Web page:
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Kodiak Island Modeler

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About Kodiak Island Modeler

  • Rank
    MCM Ohana
  • Birthday 11/11/1952

Previous Fields

  • Scale I Build

Profile Information

  • Location
    Hemet, California
  • Full Name
    Douglas Long

Contact Methods

  • Facebook
    Douglas James Long

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  1. One of the last cars to have true class. I had a 71 Regency 4 door hardtop, and a 76 Station wagon. I absolutely loved those cars, and am excited to see that a master is being made so that I can someday have a model of one. I will be following this big time. Thank you for doing this.
  2. Many have stated that they would love to have a photo of their model in a diorama setting, but lacked the skill to do so. Maybe this will change your mind. This setting consists of a dining room table, a 61 Cadillac model, a calendar photo, and a cereal box placed behind the photo. The camera was brought down to 1/25 scale eye level, and that's about it.
  3. This is a cyberdiorama that I've done to represent a New England flavor. I once lived in Wolfeboro New Hampshire, and will always have wonderful memories of that beautiful fall scenery. Construction started with a semisceniced base, consisting of a gravel drive and grass in the background, to that was added a small office type building and a garage. The backdrop is a calendar photo which has been mirror imaged and retouched. Shrubbery and ground cover was then added to blend the foreground into the background. The camera angle is that one is walking up a hill towards the scene.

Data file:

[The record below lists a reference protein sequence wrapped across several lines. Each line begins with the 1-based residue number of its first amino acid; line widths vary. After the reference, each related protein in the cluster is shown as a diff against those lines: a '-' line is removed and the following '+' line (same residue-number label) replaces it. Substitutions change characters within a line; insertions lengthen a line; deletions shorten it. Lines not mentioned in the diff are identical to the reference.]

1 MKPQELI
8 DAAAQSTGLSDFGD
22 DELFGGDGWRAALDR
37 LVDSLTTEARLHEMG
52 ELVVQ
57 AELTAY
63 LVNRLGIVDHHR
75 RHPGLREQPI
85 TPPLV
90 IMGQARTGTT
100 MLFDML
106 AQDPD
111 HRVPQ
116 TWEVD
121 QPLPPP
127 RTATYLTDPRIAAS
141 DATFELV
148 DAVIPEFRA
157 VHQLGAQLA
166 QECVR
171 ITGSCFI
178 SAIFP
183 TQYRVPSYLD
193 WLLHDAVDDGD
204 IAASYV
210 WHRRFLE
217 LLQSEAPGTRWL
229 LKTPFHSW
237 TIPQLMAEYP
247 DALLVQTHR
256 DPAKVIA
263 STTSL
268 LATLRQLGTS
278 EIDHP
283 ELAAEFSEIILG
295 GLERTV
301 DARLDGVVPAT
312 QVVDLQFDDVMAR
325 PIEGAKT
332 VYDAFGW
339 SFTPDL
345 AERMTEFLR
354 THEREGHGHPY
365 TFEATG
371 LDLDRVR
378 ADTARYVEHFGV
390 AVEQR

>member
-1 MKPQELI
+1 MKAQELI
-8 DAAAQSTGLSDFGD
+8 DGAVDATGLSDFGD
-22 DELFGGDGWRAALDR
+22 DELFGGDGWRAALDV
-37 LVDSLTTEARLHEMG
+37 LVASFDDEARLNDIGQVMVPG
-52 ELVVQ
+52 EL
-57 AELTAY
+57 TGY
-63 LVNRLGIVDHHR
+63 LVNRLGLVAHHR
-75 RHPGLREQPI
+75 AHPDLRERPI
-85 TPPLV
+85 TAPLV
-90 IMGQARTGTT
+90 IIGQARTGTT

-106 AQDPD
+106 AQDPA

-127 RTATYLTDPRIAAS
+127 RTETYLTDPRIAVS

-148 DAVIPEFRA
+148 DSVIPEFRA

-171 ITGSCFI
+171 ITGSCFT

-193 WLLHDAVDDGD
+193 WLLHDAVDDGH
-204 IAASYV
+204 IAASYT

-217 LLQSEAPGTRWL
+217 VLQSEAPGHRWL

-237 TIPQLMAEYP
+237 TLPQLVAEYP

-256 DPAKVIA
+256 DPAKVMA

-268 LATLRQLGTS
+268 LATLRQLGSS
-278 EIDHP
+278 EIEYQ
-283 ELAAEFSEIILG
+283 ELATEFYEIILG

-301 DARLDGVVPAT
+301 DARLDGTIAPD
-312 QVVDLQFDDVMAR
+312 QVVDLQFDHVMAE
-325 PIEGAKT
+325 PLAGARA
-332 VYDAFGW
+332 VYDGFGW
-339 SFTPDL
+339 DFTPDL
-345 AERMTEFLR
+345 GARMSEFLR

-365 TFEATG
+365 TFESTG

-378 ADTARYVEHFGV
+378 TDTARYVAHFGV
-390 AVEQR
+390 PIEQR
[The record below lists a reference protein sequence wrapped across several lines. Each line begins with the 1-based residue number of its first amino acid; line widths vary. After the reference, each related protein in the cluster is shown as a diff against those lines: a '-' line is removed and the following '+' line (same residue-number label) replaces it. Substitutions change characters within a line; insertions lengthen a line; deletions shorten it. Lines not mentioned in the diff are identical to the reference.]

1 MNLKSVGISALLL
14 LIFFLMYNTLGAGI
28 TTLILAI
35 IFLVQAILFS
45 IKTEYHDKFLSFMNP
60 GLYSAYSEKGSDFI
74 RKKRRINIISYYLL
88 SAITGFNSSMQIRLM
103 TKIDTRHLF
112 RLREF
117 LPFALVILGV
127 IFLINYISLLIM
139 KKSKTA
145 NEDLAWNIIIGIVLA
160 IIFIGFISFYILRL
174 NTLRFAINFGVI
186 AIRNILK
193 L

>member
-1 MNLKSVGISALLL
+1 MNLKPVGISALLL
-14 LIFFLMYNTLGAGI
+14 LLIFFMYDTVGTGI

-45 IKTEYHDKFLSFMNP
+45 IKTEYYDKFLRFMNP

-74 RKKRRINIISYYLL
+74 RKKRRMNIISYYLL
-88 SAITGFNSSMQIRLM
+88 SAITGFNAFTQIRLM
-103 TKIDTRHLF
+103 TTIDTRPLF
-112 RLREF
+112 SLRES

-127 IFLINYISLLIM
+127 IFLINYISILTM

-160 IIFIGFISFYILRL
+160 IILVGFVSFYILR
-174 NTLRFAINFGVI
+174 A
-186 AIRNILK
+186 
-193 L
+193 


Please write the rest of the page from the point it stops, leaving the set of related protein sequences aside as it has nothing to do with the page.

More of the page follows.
4. I've had several complaints through emails and other feedback about the photos that I post of my models. Some just don't like all the “clutter”, “garbage', and other “distracting” elements that my photos contain. These are terms that have been used in communications. There have also been accusations that I'm attempting to mislead viewers into thinking the models are real. Considering that my talents aren't very high, maybe I should take that as a compliment. I guess that I owe some apologies here. It is not my intent to mislead anybody in any fashion. I place the models into real life scenes, because that's the way that I remember and appreciate them. In my home, I've only got room to display around 200 cars and about 50 trucks, so the vast majority of my models are stored in boxes. I build them, take a few photos, and depending on where they fit into displayability, they are either placed on shelf or stored. By photoshopping the models into a real life setting, I get more enjoyment out of the photos that I take than a car just sitting on a table or shelf. These are the same photos that I display on forums. I felt that others would enjoy seeing the models as they saw the real cars back in their glory days as much as I did. I was blind-sided and quite shocked at the level of agitation that these photos caused. Since I didn't feel that they were actually dioramas, I placed them in the under glass section. This caused several viewers great distress because they wanted to see the model and not the (expletive deleted) stuff around it. I removed the offending posts, and then made the mistake of placing them in the diorama section. I was informed that I was unfair to those artists that spent hours constructing their dioramas, and that what I was posting was not a diorama. I've since removed all of the posts that caused agitation. I do once again apologize for my lack of consideration of the feelings of others. I would like to post some of my models again and I'm now in the process of trying to develop a disclaimer warning viewers that the model in the post will be in a real life setting, and to not proceed if this is going to cause them distress. This is one of the photos that caused problems. I just thought that it was a nice way to display the model.